Browse this Flickr album for a marvelous collection of photographs of Lucanian tomb frescoes from the Paestum Archaeological Museum. The ones with men reclining at a symposium and the last picture of the diver are from the Tomb of Diver and are Greek, not Lucanian. The painting of the diver is unique in its iconography and is the most famous artifact in the museum, so much so that the silhouette of the man diving is the museum’s logo. Wikimedia has a great many pictures of Lucanian tomb frescoes from the museum as well.

7 thoughts on “Frescoes torn from Paestum tomb walls found

  1. A wonderful story especially so because it had a happy ending in this case.

    The Carabinieri of Italy deserve the most profound gratitude from all the world for their dogged perseverance in tracking down looted Art which as in this case required decades.

    People who are involved in this trade, just as grave robbers, deserve to suffer a very slow and painful and public death to serve as a warning to others.

    They represent the very lowest scum on the face of the Earth. Truly sub-humans who need to be exterminated though in actuality they have plied their grisly trade for thousands of years.

    Thanks for a great story.

  2. I almost skipped this submission and WOW — am I glad I looked at it again! This was a seriously tangled path clearly explained. The fate of these amazing works has not been simple for several nations and all involved. Had it not been for the automobile accident…

    I wish I was in a location where I could view these pieces; indeed, the charming ‘DIVER’ is such a unique, almost modern concept for the era. It was the most clever, perfect choice for the emblem of the museum!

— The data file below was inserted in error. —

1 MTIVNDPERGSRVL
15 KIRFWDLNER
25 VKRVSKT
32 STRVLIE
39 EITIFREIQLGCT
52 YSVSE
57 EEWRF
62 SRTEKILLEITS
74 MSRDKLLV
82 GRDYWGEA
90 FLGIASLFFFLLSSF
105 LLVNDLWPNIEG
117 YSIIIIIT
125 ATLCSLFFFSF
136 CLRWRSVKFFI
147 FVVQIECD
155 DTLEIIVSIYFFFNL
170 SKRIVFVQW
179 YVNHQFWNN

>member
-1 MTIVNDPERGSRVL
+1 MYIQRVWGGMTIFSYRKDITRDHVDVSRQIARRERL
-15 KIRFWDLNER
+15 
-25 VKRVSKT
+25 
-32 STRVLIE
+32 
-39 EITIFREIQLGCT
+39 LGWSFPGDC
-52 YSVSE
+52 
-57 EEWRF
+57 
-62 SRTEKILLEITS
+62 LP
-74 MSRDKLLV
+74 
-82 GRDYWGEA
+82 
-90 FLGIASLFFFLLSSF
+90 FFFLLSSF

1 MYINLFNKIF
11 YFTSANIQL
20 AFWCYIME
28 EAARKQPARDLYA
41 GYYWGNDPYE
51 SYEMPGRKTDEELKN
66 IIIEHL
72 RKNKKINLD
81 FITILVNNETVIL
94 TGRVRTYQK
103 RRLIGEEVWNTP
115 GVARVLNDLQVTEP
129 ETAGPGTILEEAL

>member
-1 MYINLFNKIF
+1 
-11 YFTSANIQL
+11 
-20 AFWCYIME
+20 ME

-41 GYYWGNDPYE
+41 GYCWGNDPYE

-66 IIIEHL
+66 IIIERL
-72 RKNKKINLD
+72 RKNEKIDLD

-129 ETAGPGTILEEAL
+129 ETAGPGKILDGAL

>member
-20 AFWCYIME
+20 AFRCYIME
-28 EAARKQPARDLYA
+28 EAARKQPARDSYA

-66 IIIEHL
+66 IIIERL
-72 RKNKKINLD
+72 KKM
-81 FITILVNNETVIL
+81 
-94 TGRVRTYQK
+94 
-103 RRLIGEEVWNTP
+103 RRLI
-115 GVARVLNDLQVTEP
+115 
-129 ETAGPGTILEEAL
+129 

Thanks again for the remarkable piece. I so enjoyed reading it.

  3. Just a note on this:

    “The frescoes were found locked in a bank in Campione d’Italia, a town in Lombardy just a few miles form the Swiss border”

    This is actually not correct. Campione is fully within Switzerland. See'Italia

    This makes it quite unique, in that there is no border between it and Switzerland. So it isn’t that surprising a place for these items to turn up.

  4. Those frescos, the ones presented here and the ones from the graves presented at ‘wikimedia’, are gorgeous. Some appear a millenium older, ‘greek’ and almost Mycenaean, others resemble certain early medieval artworks from almost a millenium later, which is a bit disturbing.

    There is apparently a ‘Griko’ dialect and ‘Calabrian Greek’ spoken in southern Italy. Confusingly, ‘Calabrian Greek’ uses Latin script, whereas a ‘Griko’ transliteration looks more Italian than Greek:

    Πένσεω στο σκοτεινό τσαι ήττη μινιέρα (‘penseo sto skotinò citti miniera’)

    vs. Greek

    Σκέφτομαι το σκοτάδι και το ορυχείο (‘skeftome to skotadhi kai to orihio’)

  5. Great article, love to get my daily dose of history news from you!

    I agree with Vera.. “The Diver” exceedingly resembles Minoan paintings of a much earlier date, down to the look of the pigments.